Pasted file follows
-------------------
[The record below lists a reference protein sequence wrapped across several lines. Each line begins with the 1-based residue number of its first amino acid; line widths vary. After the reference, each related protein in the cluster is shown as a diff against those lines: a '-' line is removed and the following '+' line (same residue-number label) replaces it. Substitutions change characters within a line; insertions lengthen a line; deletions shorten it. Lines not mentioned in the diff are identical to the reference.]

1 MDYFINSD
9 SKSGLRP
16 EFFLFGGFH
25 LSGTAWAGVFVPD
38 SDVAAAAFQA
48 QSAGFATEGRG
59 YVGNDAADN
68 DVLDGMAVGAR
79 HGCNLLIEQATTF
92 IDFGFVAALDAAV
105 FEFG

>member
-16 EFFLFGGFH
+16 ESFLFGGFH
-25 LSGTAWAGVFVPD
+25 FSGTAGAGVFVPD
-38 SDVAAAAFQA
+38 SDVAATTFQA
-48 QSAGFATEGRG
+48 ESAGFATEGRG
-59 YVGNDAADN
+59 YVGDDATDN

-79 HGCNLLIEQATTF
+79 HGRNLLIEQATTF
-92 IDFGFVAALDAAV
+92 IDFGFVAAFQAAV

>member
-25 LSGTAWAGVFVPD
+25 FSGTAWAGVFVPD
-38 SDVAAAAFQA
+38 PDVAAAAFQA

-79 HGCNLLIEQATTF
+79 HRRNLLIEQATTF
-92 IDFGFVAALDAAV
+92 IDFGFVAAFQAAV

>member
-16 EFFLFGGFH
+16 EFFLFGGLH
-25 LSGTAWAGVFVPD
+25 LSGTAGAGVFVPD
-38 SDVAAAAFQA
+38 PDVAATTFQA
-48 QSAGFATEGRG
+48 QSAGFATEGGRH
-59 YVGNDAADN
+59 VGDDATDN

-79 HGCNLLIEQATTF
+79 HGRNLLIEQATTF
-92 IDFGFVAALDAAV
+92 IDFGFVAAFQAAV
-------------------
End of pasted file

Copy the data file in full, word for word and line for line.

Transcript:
[The record below lists a reference protein sequence wrapped across several lines. Each line begins with the 1-based residue number of its first amino acid; line widths vary. After the reference, each related protein in the cluster is shown as a diff against those lines: a '-' line is removed and the following '+' line (same residue-number label) replaces it. Substitutions change characters within a line; insertions lengthen a line; deletions shorten it. Lines not mentioned in the diff are identical to the reference.]

1 MDYFINSD
9 SKSGLRP
16 EFFLFGGFH
25 LSGTAWAGVFVPD
38 SDVAAAAFQA
48 QSAGFATEGRG
59 YVGNDAADN
68 DVLDGMAVGAR
79 HGCNLLIEQATTF
92 IDFGFVAALDAAV
105 FEFG

>member
-16 EFFLFGGFH
+16 ESFLFGGFH
-25 LSGTAWAGVFVPD
+25 FSGTAGAGVFVPD
-38 SDVAAAAFQA
+38 SDVAATTFQA
-48 QSAGFATEGRG
+48 ESAGFATEGRG
-59 YVGNDAADN
+59 YVGDDATDN

-79 HGCNLLIEQATTF
+79 HGRNLLIEQATTF
-92 IDFGFVAALDAAV
+92 IDFGFVAAFQAAV

>member
-25 LSGTAWAGVFVPD
+25 FSGTAWAGVFVPD
-38 SDVAAAAFQA
+38 PDVAAAAFQA

-79 HGCNLLIEQATTF
+79 HRRNLLIEQATTF
-92 IDFGFVAALDAAV
+92 IDFGFVAAFQAAV

>member
-16 EFFLFGGFH
+16 EFFLFGGLH
-25 LSGTAWAGVFVPD
+25 LSGTAGAGVFVPD
-38 SDVAAAAFQA
+38 PDVAATTFQA
-48 QSAGFATEGRG
+48 QSAGFATEGGRH
-59 YVGNDAADN
+59 VGDDATDN

-79 HGCNLLIEQATTF
+79 HGRNLLIEQATTF
-92 IDFGFVAALDAAV
+92 IDFGFVAAFQAAV